I thought AR fitted our mandate much better at Valve - from Day 1 of our hardware work, Gabe wanted build a gaming experience for the family, instead of just the hardcore gamers. Nintendo just gets it. The headsets we were using were these huge spaceman helmets, but some of us could see the potential. We had an AR testing rig with this really dumb game we made for leading a character through a maze on a table. People would come with their friends to play the AR game. There were also some zombies, we literally copied some assets from Left 4 Dead. The VR experience was very much a novelty, people would try it individually for a few minutes. With the AR game, we’d have to force people and their friends to leave.
It sounds like running hardware at Valve was really challenging.
It’s kind of a conflicted place. They pride themselves on a flat hierarchy with no managers. You have a mandate of just “do the right thing for the company”. It allows you to try a lot of things but sometimes causes conflict. There’s a strong push for cultural fit, and I think a lot of people weren’t sure how the new hardware team would affect the culture. This was challenging for recruiting sometimes. When I left Valve, they wanted me to sign papers to not talk about the culture fit thing, but I left a lot of money on the table and didn’t sign—it was important for me to have my story. I’ve always been very open about it.
Valve’s really good at what they do, and their hardware and family gaming vision was extremely ambitious. In the end, I think the strong company culture, the challenge of hardware, and the new vision of family gaming was really hard to reconcile all together. It was frustrating at times, but through our research I think I got a look ahead at the next 20 years of gaming. Gabe still comes and visits us at Tilt5 still!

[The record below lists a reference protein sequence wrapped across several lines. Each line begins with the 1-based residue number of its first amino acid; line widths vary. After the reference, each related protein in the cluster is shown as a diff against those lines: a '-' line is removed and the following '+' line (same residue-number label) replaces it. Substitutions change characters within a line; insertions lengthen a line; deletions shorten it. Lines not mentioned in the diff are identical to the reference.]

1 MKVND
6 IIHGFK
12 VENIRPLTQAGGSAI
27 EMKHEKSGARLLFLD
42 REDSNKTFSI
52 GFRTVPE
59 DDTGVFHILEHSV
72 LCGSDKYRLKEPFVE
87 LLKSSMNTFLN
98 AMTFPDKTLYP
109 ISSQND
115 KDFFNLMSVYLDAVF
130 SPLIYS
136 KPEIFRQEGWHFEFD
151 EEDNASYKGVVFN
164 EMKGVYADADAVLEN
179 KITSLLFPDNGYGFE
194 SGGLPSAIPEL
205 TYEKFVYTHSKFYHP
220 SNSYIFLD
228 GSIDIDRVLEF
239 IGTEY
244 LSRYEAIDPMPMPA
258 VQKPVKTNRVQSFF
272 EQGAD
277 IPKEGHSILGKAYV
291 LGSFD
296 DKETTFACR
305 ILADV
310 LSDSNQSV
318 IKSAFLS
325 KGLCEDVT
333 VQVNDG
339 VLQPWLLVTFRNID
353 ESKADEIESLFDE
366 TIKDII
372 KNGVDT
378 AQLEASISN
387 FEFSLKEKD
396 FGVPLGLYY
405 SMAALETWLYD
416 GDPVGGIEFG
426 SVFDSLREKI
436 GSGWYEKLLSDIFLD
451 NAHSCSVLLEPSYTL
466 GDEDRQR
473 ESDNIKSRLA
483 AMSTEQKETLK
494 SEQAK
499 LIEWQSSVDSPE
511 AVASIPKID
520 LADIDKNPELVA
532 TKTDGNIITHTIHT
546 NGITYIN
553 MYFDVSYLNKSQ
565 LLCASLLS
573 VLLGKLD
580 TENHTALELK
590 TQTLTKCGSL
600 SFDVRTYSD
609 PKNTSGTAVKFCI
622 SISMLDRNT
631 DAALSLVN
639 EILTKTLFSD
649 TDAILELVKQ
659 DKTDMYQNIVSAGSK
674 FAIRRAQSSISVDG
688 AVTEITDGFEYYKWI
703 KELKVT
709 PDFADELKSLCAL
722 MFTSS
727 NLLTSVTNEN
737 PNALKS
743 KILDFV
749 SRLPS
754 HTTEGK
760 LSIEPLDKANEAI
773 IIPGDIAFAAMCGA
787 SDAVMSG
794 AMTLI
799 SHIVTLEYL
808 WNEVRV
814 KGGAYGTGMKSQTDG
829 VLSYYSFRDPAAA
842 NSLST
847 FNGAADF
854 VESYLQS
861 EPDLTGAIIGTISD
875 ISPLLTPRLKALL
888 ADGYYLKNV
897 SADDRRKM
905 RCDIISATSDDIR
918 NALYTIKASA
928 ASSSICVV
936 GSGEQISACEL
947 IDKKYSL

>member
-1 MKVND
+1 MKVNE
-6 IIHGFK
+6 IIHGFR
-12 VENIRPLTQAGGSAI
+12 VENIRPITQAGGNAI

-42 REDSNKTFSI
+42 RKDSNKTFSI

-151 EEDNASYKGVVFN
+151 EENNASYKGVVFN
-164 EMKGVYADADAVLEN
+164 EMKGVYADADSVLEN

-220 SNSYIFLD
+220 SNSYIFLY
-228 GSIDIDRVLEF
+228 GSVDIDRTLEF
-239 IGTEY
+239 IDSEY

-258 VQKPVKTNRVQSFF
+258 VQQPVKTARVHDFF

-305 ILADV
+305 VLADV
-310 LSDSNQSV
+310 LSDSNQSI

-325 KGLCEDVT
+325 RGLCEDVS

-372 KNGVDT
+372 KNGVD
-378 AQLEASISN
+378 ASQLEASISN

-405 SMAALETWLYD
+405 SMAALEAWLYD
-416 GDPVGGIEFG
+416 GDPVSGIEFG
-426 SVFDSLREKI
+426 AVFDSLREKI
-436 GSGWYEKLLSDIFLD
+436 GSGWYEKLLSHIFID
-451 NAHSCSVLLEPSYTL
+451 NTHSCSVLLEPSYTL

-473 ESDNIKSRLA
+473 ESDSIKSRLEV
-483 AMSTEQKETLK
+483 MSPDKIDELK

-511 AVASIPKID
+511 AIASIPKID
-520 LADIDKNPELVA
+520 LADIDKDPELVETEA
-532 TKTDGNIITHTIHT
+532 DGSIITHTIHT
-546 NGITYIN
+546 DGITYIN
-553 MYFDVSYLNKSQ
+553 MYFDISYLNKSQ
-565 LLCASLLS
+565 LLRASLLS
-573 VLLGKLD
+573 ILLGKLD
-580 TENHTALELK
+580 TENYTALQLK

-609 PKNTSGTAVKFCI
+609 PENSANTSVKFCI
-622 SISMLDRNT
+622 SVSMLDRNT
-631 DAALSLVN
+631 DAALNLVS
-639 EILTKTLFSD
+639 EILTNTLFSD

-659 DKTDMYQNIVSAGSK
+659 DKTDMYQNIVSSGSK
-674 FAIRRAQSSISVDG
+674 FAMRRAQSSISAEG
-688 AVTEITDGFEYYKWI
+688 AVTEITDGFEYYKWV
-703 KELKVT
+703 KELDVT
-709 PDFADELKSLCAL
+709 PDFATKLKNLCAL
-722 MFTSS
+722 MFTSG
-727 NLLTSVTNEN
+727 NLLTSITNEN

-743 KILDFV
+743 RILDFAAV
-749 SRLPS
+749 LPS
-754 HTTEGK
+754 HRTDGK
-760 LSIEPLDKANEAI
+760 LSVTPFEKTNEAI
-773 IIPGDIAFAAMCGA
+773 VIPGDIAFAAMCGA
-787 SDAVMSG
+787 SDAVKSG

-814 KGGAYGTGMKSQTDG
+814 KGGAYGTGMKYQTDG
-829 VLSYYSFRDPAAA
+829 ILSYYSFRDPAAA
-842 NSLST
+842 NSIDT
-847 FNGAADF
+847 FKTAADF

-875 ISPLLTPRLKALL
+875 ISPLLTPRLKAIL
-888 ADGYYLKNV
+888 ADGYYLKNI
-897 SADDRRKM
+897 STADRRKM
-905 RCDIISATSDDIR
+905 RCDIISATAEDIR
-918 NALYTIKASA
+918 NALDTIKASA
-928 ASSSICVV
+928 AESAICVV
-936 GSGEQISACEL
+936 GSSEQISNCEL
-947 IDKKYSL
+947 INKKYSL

Any side projects you’re working on right now?
Oh god I have all kinds of things going on. I like retro stuff. I’m playing with vacuum tube radios. I’m building a Fallout 4 style, ‘50s-’60s style radio. The last few years I've been creating my own holographic optical combiners in my garage by exposing photo plates with structured laser light.
What’s your favorite simple (or not so simple) tool that you think is under-appreciated?
I’ve mostly ditched my imperial measurement tools and gone all metric. A metric tape measure and dial calipers set to metric.
The Week in Review
A follower mentioned that this looks like a snow gun (specifically, a fan snow gun) used by ski resorts. The similarity is pretty uncanny, with the exception of nucleators in the snow guns not necessary in a firefighting application.
We are in a golden age of hobbying where you can buy equipment like this on Amazon. The mechanism is as simple at is clever: beads rotating will eventually align its hole to the axis of rotation since that orientation has the highest moment of inertia (ie. the most mass the greatest distance from the axis of rotation).
I love fiber optics and I love trains.
This week’s most popular post! Incredible bravery from tanker pilots flying in low altitude, low visibility situations like this. The red fire retardant is known as “slurry,” although lake water and even pool water works in a pinch.
Despite the amazing footage of the DC-10 from the previous post, I felt compelled to warn followers to not get close to tanker drops (and so did Cal Fire, apparently). The slurry carries a lot of energy and is very dangerous to anyone where the drop.
This week I also guest-edited for one of my favorite newsletters, The Prepared—I cannot recommend it enough if you like manufacturing, systems thinking, or both.
If you enjoyed this newsletter, forward it to friends (or interesting enemies). I am always looking to connect with interesting people and learn about interesting machines—reach out!